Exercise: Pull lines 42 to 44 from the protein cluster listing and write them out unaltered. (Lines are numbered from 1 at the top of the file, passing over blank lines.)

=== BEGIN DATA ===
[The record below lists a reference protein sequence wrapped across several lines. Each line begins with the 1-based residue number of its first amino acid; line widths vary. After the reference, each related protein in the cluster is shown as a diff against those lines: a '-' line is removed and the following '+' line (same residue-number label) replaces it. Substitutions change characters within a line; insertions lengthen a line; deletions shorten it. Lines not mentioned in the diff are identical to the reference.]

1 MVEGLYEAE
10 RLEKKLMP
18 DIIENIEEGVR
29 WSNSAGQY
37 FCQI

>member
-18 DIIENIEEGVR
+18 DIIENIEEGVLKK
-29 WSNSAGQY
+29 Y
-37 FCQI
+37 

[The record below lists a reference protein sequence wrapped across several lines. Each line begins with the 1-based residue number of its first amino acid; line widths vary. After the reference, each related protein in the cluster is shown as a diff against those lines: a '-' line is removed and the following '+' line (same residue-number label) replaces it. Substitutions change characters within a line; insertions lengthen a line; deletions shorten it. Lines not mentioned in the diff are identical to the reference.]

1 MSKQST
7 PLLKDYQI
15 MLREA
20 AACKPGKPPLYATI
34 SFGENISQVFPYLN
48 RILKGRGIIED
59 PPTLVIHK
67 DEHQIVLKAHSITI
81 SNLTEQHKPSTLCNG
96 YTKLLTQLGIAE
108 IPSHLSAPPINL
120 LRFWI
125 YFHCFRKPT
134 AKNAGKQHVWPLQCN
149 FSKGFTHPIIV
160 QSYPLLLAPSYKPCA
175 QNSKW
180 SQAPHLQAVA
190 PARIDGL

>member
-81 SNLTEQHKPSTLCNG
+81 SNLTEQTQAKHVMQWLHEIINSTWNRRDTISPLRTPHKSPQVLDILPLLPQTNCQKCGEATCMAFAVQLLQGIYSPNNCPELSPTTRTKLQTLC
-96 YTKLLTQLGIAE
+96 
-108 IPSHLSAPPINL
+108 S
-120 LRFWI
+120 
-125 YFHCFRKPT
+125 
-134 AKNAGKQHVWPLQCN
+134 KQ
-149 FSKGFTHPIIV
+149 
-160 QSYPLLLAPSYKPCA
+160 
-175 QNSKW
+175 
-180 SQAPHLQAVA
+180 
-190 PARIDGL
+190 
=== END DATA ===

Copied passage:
+120 
-125 YFHCFRKPT
+125 